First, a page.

Home / Newsroom


Feb 23, 2024

The Bharatiya Nagarik Suraksha Sanhita, 2023 (BNSS) has been passed by parliament to replace the Criminal Procedure Code (CrPC); key changes are listed below:

  • Property attachment and Seizure provision (Section 107): That allows a police officer to apply to a court or a judicial magistrate (with the approval of the Superintendent or Commissioner of Police) for attachment of certain properties obtained directly or indirectly, as a result of criminal activity or the commission of any offence, or which are ‘proceeds of crime’ [The word ‘proceeds of crime’ is as defined in Sanhita [Section 111].
  • Electronic Trial and Electronic Communication, jurisdiction in the case of Electronic Communication have also been provided for in BNSS.
  • Trial to be held against a person deemed an ‘absconder’ even if he is not present. All a court needs to do is record reasons in writing and proceed with the trial. The proclaimed absconder has no right to appeal until he appears before the appellate court, and no appeal allowed after three years from the date of judgment.
  • In accordance with the provisions of CrPC, an accused individual is eligible for release on a personal bond once they have served half of maximum imprisonment period, except in cases where the offence carries the penalty of death; now the BNSS introduces modification to the same specifying that ‘this right shall not be applicable to individuals involved in offences punishable by the imprisonment and those facing proceedings in more than one offence”.
  • Medical Examination: BNSS seeks to expand the authority to request such examination to any Police Officer.
  • A newly incorporated provision stipulates that offenses carrying a minimum of 7 years of imprisonment must undergo forensic investigation
  • In continuation of the same, forensic experts will conduct on-site visits to crime scenes, collecting relevant evidence and documenting the procedure using a mobile phone or any other electronic device. In cases, where a state lacks forensic facilities, it is mandated to utilize the facilities of another state.
  • BNSS broadens the provision to encompass the collection of finger impressions and voice samples [from those who have not undergone arrest].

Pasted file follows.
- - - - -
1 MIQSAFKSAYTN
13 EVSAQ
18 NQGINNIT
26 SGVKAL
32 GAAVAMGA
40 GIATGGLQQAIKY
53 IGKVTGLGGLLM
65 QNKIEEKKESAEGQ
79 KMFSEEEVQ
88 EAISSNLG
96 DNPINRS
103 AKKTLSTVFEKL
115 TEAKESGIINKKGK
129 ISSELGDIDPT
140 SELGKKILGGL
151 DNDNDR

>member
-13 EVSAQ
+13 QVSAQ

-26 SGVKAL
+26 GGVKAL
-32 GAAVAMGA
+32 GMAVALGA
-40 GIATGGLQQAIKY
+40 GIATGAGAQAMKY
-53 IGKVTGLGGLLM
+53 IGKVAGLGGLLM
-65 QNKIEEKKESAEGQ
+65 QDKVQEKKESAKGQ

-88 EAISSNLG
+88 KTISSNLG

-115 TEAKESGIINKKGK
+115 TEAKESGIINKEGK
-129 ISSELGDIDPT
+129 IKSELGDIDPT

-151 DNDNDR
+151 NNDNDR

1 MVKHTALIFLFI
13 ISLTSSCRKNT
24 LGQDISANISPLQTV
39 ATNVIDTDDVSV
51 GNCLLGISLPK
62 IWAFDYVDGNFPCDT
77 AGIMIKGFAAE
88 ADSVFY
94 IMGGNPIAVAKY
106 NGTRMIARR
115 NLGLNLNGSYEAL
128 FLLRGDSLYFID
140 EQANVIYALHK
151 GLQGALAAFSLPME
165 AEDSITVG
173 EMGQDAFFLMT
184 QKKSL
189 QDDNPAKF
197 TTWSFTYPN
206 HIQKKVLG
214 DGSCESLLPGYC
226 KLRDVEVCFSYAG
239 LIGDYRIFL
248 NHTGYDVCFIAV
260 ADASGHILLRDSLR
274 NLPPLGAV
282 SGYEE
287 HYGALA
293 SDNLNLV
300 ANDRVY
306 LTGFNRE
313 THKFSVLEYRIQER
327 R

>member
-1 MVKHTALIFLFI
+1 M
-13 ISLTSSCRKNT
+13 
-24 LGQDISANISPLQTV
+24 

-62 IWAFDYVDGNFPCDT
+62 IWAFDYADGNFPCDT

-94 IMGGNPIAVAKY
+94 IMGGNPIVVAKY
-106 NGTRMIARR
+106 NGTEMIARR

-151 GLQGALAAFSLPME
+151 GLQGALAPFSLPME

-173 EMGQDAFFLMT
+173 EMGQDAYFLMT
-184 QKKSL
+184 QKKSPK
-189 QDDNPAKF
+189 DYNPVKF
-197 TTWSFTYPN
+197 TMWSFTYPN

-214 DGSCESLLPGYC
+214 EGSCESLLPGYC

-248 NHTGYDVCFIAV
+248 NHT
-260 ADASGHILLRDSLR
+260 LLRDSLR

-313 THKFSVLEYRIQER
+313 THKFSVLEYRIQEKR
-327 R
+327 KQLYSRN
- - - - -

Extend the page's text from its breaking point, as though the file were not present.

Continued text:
• Section 20 of BNSS introduces the concept of Directorate of prosecution has been introduced for each of the states to establish (with a prescribed hierarchy) with the stated purpose of monitoring cases by scrutinizing police reports, expediting proceedings and providing opinions on filling of appeals, wherever applicable.
  • Arrest restriction: Section 35 of the BNSS now consolidates Section 41 and Section 41A of the CrPC into one section- in relation to arrest in case of an offence punishable for less than 3 years and where a person is infirm or above 60 years of age, an arrest can be made only if an officer not below the rank of Deputy Superintendent of Police grants prior permission for such arrest.
  • Handcuffs permitted only in serious and heinous offences such as organized crime, terrorists: Under Section 43 of the BNSS, a police officer is permitted to use handcuffs when arresting an accused in certain cases, mostly relating to serious and heinous offences such as organized crime, terrorists, etc.
  • Police to inform the relatives of a woman: Section 43 (1) of the BNSS, an obligation has been cast on the police to inform the relatives of a woman where she is being held and information about such arrest.
  • Section 51 (3) of the BNSS introduces an obligation upon a medical practitioner to forward without delay the examination report of an accused to the investigation officer
  • Section 172 of the BNSS, a newly inserted provision which casts an obligation on persons to confirm to the lawful directions of a police officer in the fulfillment of any of his duty pertaining to the preventive action of the Police
  • Another change is found in Section 174 (4) corresponding to the Section 154 (4) of the CrPC-provides that the complainant may file an application to the magistrate to register an FIR only if the Superintendent of Police does not investigate the case.
  • Under Section 174 (1) augmented by introducing a time period of a fortnight for a police officer to forward the daily diary report to the Magistrate.
  • Charges to be framed within 60 days: In relation to framing of charges, a timeline of 60 day has been specified under Section 251 (b) of the BNSS for the Sessions judge from the date of the first hearing to frame of the CrPC in writing a charge against the accused.
  • Judge shall give a judgment within 30 days: Section 275 (1) of the BNSS (Corresponding to Section 235 (1)) provides that after hearing arguments and points of law, the judge shall give a judgment within 30 days from the completion of arguments. Which may for specific reasons, extend to a period of 60 days.
  • Upload a copy of the judgment on its portal within 7 days: Section 392 of the BNSS provides that the Court shall upload a copy of the judgment on its portal within 7 days from the date of the judgment.

Conclusively, the unification of the provisions of CrPC in the BNSS is a good step towards efficient enforcement and clarity in the application of the offenses. The use of audio-visual and technological methods for conducting various processes during trials and investigations, as well as the implementation of tougher timetables, is a much-needed improvement.